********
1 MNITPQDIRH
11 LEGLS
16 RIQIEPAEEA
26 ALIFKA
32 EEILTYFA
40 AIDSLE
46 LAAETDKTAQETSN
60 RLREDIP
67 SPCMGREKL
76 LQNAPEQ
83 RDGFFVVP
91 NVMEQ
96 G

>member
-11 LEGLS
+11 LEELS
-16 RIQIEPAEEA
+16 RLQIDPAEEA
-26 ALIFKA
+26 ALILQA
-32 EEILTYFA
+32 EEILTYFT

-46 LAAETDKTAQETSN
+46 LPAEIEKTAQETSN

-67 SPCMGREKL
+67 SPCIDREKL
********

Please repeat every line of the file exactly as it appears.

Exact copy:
1 MNITPQDIRH
11 LEGLS
16 RIQIEPAEEA
26 ALIFKA
32 EEILTYFA
40 AIDSLE
46 LAAETDKTAQETSN
60 RLREDIP
67 SPCMGREKL
76 LQNAPEQ
83 RDGFFVVP
91 NVMEQ
96 G

>member
-11 LEGLS
+11 LEELS
-16 RIQIEPAEEA
+16 RLQIDPAEEA
-26 ALIFKA
+26 ALILQA
-32 EEILTYFA
+32 EEILTYFT

-46 LAAETDKTAQETSN
+46 LPAEIEKTAQETSN

-67 SPCMGREKL
+67 SPCIDREKL